For four years now I have been standing on South Main St. in Providence with the â€˜No Time to be Silentâ€™ vigil for peace. I hold a worn-out sign that has the dayâ€™s numbers of Americans killed in Iraq, taken from the New York Times, â€˜Names of the Deadâ€™ column.
I first started reading the New York Times after 9/11, when they printed an obituary for each of the 2,819 people who died in the attack. For days pages were filled with their pictures and stories. In 2003, as the UN testimony proceeded and our leadership prepared for war, New Yorkers filled the streets in protest.
Here in Rhode Island I stood with a small group on the lawn of the Statehouse in another futile demonstration. We shivered in the March cold. At the time the pundits were wondering how many casualties the American public would tolerate. Hundreds?
I knew it wouldnâ€™t be that way. The deeper in we got, the harder it would become to accept that the war is mistaken, that our soldiers died for lies.
About a year into it, Deputy Secretary of Defense Paul Wolfowitz showed that he wasnâ€™t agonizing over our losses when he underestimated the number of Americans killed in Iraq by about 200. He was one of the architects of the war. One of those who promised us that it would be short and victorious.
WASHINGTON — Asked how many American troops have died in Iraq, the Pentagon’s No. 2 civilian estimated Thursday the total was about 500 — more than 200 soldiers short.
Deputy Defense Secretary Paul Wolfowitz was asked about the toll at a hearing of a House Appropriations subcommittee. “It’s approximately 500, of which — I can get the exact numbers — approximately 350 are combat deaths,” he responded.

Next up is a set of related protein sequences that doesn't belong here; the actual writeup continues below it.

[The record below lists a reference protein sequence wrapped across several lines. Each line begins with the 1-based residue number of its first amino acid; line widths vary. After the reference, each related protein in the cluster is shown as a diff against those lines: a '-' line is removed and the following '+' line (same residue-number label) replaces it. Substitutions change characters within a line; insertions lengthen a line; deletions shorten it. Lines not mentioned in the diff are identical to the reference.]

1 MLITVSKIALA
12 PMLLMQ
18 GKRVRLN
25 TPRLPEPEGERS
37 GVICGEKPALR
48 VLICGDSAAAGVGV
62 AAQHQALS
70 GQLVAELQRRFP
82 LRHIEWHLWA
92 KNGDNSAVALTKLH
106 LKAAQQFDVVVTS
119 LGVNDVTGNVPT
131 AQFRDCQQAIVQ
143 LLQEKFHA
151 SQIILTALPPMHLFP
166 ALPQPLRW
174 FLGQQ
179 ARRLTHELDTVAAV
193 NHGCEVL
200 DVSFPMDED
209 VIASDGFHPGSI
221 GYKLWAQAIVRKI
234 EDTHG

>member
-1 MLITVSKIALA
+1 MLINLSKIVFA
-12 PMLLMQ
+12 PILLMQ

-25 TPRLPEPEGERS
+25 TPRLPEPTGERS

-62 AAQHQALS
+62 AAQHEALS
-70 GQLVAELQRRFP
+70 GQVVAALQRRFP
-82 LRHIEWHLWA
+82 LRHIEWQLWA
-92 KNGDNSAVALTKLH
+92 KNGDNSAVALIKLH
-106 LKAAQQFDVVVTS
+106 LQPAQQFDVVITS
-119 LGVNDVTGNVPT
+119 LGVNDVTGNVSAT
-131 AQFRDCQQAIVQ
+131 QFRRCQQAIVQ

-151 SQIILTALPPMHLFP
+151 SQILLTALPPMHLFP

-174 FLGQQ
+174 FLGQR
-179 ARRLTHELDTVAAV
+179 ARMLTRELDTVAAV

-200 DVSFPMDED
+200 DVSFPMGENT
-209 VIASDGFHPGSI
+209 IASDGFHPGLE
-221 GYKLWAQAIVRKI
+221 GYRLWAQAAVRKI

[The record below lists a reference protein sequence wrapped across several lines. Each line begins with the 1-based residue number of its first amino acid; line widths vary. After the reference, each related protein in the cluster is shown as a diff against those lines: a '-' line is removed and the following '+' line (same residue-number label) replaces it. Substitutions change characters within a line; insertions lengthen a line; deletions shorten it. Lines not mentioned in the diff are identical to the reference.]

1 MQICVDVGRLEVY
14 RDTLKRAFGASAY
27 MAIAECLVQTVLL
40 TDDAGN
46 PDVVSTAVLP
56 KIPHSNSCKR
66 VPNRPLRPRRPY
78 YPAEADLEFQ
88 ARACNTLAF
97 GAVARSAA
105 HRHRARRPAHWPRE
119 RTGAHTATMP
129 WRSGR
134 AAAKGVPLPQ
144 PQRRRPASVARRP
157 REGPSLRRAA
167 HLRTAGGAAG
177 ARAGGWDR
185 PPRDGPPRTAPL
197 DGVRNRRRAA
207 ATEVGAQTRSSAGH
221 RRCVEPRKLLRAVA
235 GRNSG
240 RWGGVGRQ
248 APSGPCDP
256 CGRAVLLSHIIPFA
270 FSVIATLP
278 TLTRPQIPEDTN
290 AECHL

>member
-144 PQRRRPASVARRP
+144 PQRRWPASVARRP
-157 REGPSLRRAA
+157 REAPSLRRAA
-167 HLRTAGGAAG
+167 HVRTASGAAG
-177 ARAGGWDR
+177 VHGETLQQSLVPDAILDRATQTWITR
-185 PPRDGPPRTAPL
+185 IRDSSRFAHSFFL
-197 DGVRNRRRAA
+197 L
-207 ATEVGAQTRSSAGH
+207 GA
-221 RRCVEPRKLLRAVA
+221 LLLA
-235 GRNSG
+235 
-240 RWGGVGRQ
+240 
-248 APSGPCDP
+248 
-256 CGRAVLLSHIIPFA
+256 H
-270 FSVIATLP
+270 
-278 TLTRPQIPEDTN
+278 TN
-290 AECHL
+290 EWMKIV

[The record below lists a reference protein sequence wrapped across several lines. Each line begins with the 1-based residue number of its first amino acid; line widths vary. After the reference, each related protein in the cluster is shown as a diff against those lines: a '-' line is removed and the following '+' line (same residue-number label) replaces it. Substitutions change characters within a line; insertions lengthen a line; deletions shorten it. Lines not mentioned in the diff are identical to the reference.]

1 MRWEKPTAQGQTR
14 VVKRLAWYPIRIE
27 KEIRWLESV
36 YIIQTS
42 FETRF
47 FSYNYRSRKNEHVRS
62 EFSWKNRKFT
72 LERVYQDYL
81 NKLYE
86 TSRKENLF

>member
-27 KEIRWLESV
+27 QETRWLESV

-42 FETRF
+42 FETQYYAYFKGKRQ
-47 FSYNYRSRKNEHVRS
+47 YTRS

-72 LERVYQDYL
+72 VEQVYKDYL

“He misspoke,” spokesman Charley Cooper said later. “That’s all.”
American deaths Thursday were at 722 — 521 of them from combat — since the start of military operations in Iraq last year, according to the Department of Defense.
(Wolfowitz was later appointed to a post at the World Bank where he disgraced our country by having to resign for corruption.)
This small incidence of callousness from a Bush insider inspired me to make a sign with the numbers, so that we would not forget. Four years later, public opinion surveys claim that Americans canâ€™t remember how many have died. The economy is the number-one concern. But the milestone of another thousand puts our loss in the headlines once again.
The losses to the Iraqi civilians, who did not ask for this war, who are on the front lines, number in the hundreds of thousands.
If we are an empire, content to go shopping while our volunteer military and our hired contractors fight and suffer far from our daily lives; then only their loved ones will watch the news and agonize over the casualty count. Everything is on track. The war is going as planned.
If we are a democracy, and our soldiers fight in our name, whether we bother to vote or not, then we bear some responsibility. If our government is waging a war that the citizens largely oppose, year after year, with the burden falling almost entirely on those who fight it, then we must remove these misleaders and change our course. To do less is to abandon our troops.